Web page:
PART III: THE DEVELOPMENT OF RELIGIOUS CONSCIOUSNESS
Chapter 35: The Recession of Effects to Causes
A method of meditation prescribed in the Yoga-Vasishtha is in terms of the resolving of effects into their causes. The mind restrained, the senses subdued, settled in one's emotions, and away from the distractions of life, having had enough of the satisfaction obtainable through the senses, mind and intellect, one should seat oneself in a comfortable posture and chant the Mantra of universal vibration, OM, or Pranava. The recitation of OM in proper intonation should continue so long as the mind attains to inner peace. A few rounds of deep inhalation and exhalation of the breath for some time will assist in the settling of the mind in itself. An attempt should be made to withdraw the senses from their respective objects arid place them in communion with their divinities – the ears as the hearing organ in the vast reverberation of Space, the sense of touch in the all-pervading Air, the eyes as the senses of vision in the divinity of the Sun, the sense of taste in the deity Varuna, the sense of smell in the principle of the Earth, the organ of speech in Agni, the grasping power of the hands in Indra, the locomotion of the feet in Vishnu, the action of the genitals in Prajapati, and the function of the anus in Yama; the mind in the Moon, the subconscious and memory in Vishnu, the ego in Rudra, and the intellect in Brahma. One should deeply feel that the physical body constituted of earth, water, fire, air and ether, is dissolved in the original elements. Thus, the total individuality of the person should be set in tune with the Virat, the animating Intelligence of the Cosmos. The Virat-consciousness should then be dissolved in the universal subtle body, namely, Hiranyagarbha, or Sutratman. Hiranyagarbha, then, should be dissolved in Ishvara, the Universal Causal Principle, in which the entire creation remains in an unmanifested state, which again, should be dissolved in Brahman, the Pure Absolute.
It should be borne in mind that the attachment of the seer for the seen is the real bondage. The distinction drawn between 'I' and 'you' in common parlance is a false proposition. Wisdom consists in the abolition of the very consciousness of the externality of things. The mind gets fattened with its egoism by the acquisition of desirable objects, by affection and attachment. When the mind is freed from contact in any form of externality, it merges into the General Consciousness (Satta-Samanya). All this world of objects, inanimate as well as animate, is a manifestation of the One Universal Self.
The mind is controlled either by the restraint of its functions, or by the perception of the One Reality everywhere. The first method is called Yoga and the second is known as Jnana. The regulation of the breath, the restraint of the functions of the mind, and the constant dwelling on the consciousness of the Universal Brahman, are the ways to the attainment of spiritual perfection. Constantly brooding over Brahman, speaking always about Brahman, awakening one another mutually on the nature of Brahman, and entirely depending on Brahman alone for one's very existence, is the highest method of meditation known as Brahman-Abhyasa.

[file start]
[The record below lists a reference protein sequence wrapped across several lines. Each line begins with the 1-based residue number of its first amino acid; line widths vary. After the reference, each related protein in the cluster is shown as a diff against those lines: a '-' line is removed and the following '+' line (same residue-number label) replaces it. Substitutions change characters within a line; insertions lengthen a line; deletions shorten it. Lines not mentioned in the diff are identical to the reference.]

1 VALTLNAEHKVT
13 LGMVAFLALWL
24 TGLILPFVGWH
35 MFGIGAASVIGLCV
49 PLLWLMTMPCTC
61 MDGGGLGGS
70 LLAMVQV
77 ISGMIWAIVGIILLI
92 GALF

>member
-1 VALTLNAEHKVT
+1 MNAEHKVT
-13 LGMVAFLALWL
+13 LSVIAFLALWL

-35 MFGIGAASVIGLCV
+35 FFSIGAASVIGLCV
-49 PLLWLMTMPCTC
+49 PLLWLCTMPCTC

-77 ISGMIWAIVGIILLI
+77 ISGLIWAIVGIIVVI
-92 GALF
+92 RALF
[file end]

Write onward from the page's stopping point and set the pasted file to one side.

The Katha Upanishad suggests a similar method. The consciousness of objects operating through the sense-organs should be united with the Cosmic Reason, the Omniscient to settle in the mind which is the source and impulsion behind the operation of the senses. The mind should be withdrawn into the intellect or reason. The reason should be united with the Cosmic Reason, the Omniscient Mahat. The Universal Reason should be merged in the Unmanifest Potential of creation, called Avyakta. This last condition should be identified with the Absolute Brahman. The Manusmriti also suggests the method of the merging of effects in their causes – Earth in Water, Water in Fire, Fire in Air, Air in Space, and Space in the Universal Being. The Samkhya, the Yoga and the Vedanta do all have a system of tracing back all the effects in creation to their causes, in the manner indicated above, until the great Cause of all causes, the Causeless Cause, is reached and consciousness is fixed on it in a state of identity. The Mandukya Upanishad is a standard statement on the method of realising the unity of the waking consciousness with the Virat-consciousness, the dream-consciousness with the Hiranyagarbha-consciousness, the causal state of sleep with the universal creative potential, Ishvara, and the fundamental Atman-consciousness with Brahman, the Absolute. The meditations of consciousness gradually get inwardised, from the physical to the vital, from the vital to the mental, from the mental to the intellectual, from the intellectual to the causal, and from the causal to the universal, as described in the Taittiriya-Upanishad, in the manner carried on by the Sage Bhrigu under the instruction of his father Varuna. So also is the way of the cosmology of the Aitareya Upanishad. The gradual ascent of consciousness through various stages until the attainment of Bhuma, the Plenum of Being, as taught by Sage Sanatkumara to Narada, recorded in the Chhandogya Upanishad is also a way of the dissolution of the lower in the higher, the effect in the cause. The Anu-Gita of the Mahabharata goes into details as to the dissolution of the effects in their cosmological causes. The Second Book of the Srimad Bhagavata delineates the systematic ascent of the aspiring consciousness from the lowest physical level up to the highest state of the ultimate cause, Vishnu, or Virat. These suggestions in meditation are some of the most easy-to-understand techniques, since the method followed is from the known to the unknown in an evolutionary procedure of identity with the Ultimate Godhead.